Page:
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Neandertal cold adaptation: Physiological and energetic factors
European Neandertals employed a complex set of physiological cold defenses, homologous to those seen in contemporary humans and nonhuman primates. While Neandertal morphological patterns, such asExpand
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Human nasal protrusion, latitude, and climate.
Relationships between morphological features of human skeletal nasal protrusion, latitude, and climate were investigated. Craniofacial dimensions and indices determined by Woo and Morant (1934) on aExpand
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Human cold adaptation: An unfinished agenda
  • A. Steegmann
  • Biology, Medicine
  • American journal of human biology : the official…
  • 1 March 2007
1975 marked the end of a 20‐year period of human biology research on physical environment. The focus then shifted from climatic adaptation to problems of nutrition, disease, and stress. However, manyExpand
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Vertebral artery insufficiency produced by cervical osteoarthritic spurs
THE SYNDROME of basilar artery insufficiency has attracted recent widespread interest, particularly regarding the efficacy of anticoagulant therapy1 versus surgical therapy.2 In routine cerebralExpand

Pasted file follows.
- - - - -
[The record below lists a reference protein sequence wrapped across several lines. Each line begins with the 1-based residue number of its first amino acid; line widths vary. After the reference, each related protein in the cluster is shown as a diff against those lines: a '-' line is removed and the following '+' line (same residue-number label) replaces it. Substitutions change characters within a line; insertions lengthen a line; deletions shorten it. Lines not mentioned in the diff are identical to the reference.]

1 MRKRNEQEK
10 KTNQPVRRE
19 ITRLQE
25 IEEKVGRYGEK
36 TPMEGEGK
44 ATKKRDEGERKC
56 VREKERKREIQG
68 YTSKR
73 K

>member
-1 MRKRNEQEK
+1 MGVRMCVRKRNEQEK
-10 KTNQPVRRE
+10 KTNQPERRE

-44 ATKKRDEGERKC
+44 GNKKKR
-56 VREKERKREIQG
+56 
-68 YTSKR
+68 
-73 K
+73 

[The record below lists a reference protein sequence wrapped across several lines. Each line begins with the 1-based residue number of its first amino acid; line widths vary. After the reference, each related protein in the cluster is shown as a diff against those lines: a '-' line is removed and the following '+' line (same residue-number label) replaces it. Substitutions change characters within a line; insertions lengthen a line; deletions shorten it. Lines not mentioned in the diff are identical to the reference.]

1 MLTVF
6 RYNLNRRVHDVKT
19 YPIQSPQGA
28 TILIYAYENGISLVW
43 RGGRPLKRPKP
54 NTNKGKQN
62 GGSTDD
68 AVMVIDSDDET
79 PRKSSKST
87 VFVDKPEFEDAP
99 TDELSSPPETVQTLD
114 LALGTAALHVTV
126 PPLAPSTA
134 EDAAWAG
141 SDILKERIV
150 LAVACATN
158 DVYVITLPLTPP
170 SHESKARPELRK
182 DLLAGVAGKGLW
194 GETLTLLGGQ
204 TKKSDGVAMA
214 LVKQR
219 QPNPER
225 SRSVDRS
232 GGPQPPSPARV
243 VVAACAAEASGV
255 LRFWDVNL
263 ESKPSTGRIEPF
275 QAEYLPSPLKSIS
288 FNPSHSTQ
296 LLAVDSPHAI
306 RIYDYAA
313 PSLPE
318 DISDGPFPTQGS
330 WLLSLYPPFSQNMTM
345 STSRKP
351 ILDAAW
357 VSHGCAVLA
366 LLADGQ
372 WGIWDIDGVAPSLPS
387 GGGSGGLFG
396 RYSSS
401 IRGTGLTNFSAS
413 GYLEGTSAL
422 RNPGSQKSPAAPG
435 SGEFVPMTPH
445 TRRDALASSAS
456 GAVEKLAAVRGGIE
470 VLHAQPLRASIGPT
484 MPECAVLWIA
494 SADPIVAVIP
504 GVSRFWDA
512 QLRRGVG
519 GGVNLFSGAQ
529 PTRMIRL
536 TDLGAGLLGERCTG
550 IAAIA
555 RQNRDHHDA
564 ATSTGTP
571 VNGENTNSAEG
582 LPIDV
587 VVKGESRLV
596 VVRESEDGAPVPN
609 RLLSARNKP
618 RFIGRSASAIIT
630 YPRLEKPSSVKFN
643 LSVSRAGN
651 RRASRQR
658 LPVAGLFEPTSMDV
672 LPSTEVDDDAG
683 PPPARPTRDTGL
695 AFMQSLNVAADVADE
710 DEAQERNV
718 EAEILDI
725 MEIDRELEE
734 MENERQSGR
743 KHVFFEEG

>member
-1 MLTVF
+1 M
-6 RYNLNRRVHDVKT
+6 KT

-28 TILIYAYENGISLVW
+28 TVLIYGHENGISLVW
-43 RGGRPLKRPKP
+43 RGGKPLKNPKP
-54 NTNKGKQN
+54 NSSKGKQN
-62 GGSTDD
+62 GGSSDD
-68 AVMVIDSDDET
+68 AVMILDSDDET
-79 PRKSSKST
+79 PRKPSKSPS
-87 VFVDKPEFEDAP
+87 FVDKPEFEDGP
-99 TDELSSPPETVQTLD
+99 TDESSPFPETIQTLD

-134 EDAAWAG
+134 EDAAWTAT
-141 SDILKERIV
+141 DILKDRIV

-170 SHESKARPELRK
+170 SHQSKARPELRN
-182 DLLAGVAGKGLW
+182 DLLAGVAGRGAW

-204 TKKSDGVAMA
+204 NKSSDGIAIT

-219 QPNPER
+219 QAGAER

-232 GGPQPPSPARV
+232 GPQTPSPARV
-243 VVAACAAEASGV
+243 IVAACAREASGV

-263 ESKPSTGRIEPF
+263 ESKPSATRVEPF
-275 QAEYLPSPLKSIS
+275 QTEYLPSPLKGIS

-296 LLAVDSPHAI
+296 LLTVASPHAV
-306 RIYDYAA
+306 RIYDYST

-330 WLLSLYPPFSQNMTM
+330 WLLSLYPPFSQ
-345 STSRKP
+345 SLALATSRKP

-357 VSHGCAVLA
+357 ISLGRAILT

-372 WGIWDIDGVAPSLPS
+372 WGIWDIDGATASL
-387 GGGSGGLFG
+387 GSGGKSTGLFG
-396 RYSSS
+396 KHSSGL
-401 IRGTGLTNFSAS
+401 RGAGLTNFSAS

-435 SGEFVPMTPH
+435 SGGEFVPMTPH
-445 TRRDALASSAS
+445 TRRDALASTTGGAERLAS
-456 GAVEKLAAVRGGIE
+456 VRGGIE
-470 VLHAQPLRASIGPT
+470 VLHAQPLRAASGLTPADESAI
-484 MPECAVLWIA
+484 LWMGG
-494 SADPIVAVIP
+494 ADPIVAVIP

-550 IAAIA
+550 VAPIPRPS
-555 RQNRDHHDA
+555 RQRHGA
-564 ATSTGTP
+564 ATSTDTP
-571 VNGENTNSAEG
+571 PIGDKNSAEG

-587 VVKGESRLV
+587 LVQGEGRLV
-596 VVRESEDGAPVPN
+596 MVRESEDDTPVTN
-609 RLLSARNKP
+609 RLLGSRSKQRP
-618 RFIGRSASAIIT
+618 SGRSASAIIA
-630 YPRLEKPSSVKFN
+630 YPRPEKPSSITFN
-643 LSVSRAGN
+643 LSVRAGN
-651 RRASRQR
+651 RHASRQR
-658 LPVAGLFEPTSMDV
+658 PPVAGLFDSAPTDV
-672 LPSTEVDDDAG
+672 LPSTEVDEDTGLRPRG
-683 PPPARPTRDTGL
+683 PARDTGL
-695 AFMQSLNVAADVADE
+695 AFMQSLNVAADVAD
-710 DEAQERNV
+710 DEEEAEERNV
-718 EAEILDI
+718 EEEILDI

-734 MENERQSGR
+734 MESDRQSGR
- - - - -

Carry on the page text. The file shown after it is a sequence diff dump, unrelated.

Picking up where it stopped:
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Cold adaptation and the human face.
  • A. Steegmann
  • Biology, Medicine
  • American journal of physical anthropology
  • 1 March 1970
A framework is suggested within which the evolutionary biology of the human head and face can be explored; it includes several channels of natural and behavioral selection as well as modes ofExpand
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Developmental response to cold stress in cranial morphology of Rattus: implications for the interpretation of climatic adaptation in fossil hominins
Adaptation to climate occupies a central position in biological anthropology. The demonstrable relationship between temperature and morphology in extant primates (including humans) forms the basis ofExpand
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Skeletal stature compared to archival stature in mid-eighteenth century American: Ft. William Henry.
  • A. Steegmann
  • History, Medicine
  • American journal of physical anthropology
  • 1 December 1986
Fourteen soldiers buried at Ft. William Henry, New York, between 1755 and 1757 are compared for stature to a sample of 2,232 New York Provincial soldiers measured anthropometrically in 1760. TheExpand
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The China Productivity Project: results and conclusions.
Experiments were conducted to determine what factors cause variation in individual work output (economic productivity). Forty-five young male Chinese cycle haulers from Beijing were assessed forExpand
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